Kilkenny’s dominance in recent years has decaffeinated Leinster hurling, whereas the battle for supremacy in Munster has remained stimulating.
But Fitzhenry is convinced the southern province will be knocked from its pedestal this summer by Leinster.
“Over the last 10 or 12 years, Leinster hurling has been the bridesmaid to Munster hurling. But this year I think that will change and the Leinster Championship will be that bit better,” he says.
“Kilkenny are still there, but Dublin beat them in the league final so they’re real contenders now. You have Galway, Wexford, Offaly and Antrim too, all good teams, so I think it’s going to be a fantastic Leinster Championship.
“In the past, the Munster Championship was the whole essence of the hurling calendar. But that’s going to change this year.”
It’s six years since Kilkenny lost a match in the Leinster Championship, but Fitzhenry is convinced they’re vulnerable this year.
“Dublin proved that by beating them handsomely in the league final,” he says. “The other counties are definitely getting closer to Kilkenny too.
“In fairness to them they’ve had arguably the greatest team of all time over the course of the last seven or eight years, but it’s just an impossibility to keep that going indefinitely with the same group of players.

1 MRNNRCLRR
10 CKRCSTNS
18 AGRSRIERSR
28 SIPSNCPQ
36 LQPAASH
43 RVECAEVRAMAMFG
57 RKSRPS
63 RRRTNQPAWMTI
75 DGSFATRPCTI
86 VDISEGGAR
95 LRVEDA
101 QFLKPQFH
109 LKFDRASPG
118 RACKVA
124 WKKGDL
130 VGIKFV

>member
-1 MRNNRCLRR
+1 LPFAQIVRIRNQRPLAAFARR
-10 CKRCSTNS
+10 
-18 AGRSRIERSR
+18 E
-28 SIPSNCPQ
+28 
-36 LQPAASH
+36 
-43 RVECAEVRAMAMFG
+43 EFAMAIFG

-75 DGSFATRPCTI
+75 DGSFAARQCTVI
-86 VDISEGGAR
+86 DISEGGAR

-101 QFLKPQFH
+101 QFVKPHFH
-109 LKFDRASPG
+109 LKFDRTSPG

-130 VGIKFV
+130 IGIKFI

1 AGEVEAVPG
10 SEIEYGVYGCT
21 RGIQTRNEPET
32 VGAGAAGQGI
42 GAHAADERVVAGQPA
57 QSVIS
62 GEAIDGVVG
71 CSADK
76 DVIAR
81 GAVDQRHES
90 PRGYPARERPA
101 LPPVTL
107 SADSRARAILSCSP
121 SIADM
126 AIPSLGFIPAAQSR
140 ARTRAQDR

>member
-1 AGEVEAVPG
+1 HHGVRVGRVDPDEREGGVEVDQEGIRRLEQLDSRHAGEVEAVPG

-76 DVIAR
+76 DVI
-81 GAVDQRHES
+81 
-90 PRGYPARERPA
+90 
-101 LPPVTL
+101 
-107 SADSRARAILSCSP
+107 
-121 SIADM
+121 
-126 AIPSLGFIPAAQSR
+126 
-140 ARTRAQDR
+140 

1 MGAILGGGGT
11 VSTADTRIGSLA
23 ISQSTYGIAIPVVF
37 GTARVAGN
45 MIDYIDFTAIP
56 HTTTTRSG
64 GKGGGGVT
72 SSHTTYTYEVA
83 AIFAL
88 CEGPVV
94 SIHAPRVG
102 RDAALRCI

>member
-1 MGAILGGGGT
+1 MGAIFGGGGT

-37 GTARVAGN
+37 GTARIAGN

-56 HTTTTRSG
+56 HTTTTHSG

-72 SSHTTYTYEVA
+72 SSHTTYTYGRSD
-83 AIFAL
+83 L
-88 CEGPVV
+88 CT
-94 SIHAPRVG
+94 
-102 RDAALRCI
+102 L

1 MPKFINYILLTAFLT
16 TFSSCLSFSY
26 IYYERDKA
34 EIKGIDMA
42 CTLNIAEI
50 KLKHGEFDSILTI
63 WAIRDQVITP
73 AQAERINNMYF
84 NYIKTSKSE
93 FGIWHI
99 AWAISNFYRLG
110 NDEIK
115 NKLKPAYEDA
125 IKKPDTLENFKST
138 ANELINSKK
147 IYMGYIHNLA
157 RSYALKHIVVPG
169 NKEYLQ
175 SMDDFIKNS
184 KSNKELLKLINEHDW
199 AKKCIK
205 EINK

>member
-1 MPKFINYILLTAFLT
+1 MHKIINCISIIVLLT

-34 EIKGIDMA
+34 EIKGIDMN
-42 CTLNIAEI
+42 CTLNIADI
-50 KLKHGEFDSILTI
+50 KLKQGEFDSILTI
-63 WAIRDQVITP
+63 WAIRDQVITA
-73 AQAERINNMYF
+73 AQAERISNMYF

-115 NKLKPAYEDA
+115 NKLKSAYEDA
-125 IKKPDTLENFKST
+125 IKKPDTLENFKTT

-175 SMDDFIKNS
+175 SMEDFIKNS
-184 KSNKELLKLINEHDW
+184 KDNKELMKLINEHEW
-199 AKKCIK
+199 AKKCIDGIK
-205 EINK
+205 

“It’s definitely looking good for all the other teams in the province to catch up with them eventually, and that’s not before time.”
He doesn’t think his own native county are up to Kilkenny’s standard just yet though, and says an acceptable year for the Slaneysiders would be to reach an All-Ireland quarter-final through the back-door.
“The first thing we have to do is beat Antrim this weekend. They won’t be a pushover, and after that you’d have a home draw against Kilkenny which would obviously be a huge ask.
“We mightn’t topple Kilkenny, but I think a good run through the qualifiers all the way to an All-Ireland quarter-final would have to be regarded as a reasonably good year for Wexford.”